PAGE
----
Pet Passport Guatemala
Regulations for taking a pet dog or cat to Guatemala
Guatemala does not quarantine healthy pets who meet the following requirements:
- You will need to apply for an Import Permit in advance of arrival in Guatemala.
- Your dog or cat must be vaccinated for rabies between 30 days and 12 months of entry.
- Shortly before travel, a USDA or CFIA licensed veterinarian completes the Veterinary Certificate for Guatemala for endorsement by the USDA or CFIA if traveling from the United States or Canada. If you are not traveling from either of these countries, the Governing Authority of your country responsible for the import and export of animals should endorse the forms.
- It is required that you acquire the endorsement of the Guatemala Embassy or Consulate. Send the certificate to the nearest consulate of Guatemala with a money order in the amount of $10.00 with a brief cover letter stating why you wish the certificate issued and a self addressed and stamped return envelope.
- A copy of the Rabies Certificate should also be included for endorsement.
Presentation of the Veterinary certificate endorsed and stamped by the Consulate will allow you entry with your pet in Guatemala.
Whenever you travel to a foreign country like Guatemala, it is always advisable to carry some form of identification indicating ownership of the pet.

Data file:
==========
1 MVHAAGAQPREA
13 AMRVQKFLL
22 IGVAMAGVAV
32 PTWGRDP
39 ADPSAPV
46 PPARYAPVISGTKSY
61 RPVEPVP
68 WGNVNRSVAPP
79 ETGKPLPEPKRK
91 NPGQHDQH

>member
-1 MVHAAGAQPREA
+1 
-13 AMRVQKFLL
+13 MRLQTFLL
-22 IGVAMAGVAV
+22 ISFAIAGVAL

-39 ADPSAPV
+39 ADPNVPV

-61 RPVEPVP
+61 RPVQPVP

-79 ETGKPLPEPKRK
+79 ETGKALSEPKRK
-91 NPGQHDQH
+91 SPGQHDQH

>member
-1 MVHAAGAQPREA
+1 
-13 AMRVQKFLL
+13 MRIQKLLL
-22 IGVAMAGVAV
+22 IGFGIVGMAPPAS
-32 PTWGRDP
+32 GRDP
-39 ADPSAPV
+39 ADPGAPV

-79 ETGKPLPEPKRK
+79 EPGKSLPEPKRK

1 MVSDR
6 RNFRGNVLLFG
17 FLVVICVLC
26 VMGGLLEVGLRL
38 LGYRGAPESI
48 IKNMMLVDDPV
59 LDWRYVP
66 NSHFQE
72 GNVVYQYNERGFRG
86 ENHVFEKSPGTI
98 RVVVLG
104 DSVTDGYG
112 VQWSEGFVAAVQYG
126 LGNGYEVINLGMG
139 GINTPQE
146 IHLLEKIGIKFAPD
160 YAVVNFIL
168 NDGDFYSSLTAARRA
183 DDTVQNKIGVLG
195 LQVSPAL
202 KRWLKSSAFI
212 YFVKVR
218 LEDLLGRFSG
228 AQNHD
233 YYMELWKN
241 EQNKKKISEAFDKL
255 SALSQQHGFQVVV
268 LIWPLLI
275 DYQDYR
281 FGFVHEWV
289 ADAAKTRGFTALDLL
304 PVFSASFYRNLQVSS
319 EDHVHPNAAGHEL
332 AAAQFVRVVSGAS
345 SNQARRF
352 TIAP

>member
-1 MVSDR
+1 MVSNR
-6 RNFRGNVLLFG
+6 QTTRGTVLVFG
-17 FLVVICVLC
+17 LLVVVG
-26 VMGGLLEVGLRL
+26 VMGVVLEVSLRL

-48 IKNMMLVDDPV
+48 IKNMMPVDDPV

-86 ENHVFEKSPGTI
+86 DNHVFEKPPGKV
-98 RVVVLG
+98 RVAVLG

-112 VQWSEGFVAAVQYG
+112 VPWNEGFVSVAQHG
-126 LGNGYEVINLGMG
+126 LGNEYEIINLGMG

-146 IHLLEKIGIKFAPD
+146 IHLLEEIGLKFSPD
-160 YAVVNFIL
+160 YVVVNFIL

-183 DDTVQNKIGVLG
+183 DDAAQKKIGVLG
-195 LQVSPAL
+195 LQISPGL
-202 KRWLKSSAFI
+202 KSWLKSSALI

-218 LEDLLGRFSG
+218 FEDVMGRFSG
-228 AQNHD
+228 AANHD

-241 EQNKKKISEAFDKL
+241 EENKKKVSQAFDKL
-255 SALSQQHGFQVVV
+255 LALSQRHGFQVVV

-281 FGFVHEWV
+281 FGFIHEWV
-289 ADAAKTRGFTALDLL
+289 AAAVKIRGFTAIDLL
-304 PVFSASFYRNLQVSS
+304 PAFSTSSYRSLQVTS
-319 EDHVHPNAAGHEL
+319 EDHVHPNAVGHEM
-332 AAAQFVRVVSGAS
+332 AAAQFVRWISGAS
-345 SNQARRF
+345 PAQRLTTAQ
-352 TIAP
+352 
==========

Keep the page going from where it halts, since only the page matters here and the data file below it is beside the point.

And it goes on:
Failure to comply with these regulations will mean that your pet will be refused entry or returned to the country of origin or placed in quarantine, all at the expense of the person responsible for your pet.
Inspection: All domestic dogs and cats must be free of evidence of disease
communicable to humans when examined at the port of entry to
Guatemala. If your dog or cat is not in apparent good health, further examination by a
licensed veterinarian may be required at your expense.
Other Animals: Birds, invertebrates, tropical fish, reptiles, amphibia, mammals such as rodents and rabbits are not subject to requirements of rabies vaccination, but may have to meet other requirements and should have a health certificate to enter Guatemala. Pet owners are strongly advised to seek further information from the relevant authority of their country and/or that of the country of destination.
If your pet is not a dog, cat or ferret, and especially if it is a
turtle or parrot, you should verify that
it is not protected under the
Convention on International Trade in Endangered Species of Wild Fauna
and Flora (CITIES). You will need to apply for additional permits
if this is the case. Search their database.
Over 180 countries participate and enforce CITIES regulations. Read more about CITIES.
Veterinary Certificate: All countries have unique veterinary certificates. This form may differ from the veterinary certificate issued by veterinarians in the United States. (APHIS 7001) It is an essential part of the cat or dog passport.
Pet Microchip: Although Guatemala does not require a pet microchip, we strongly recommend that you microchip your cat or dog prior to traveling.
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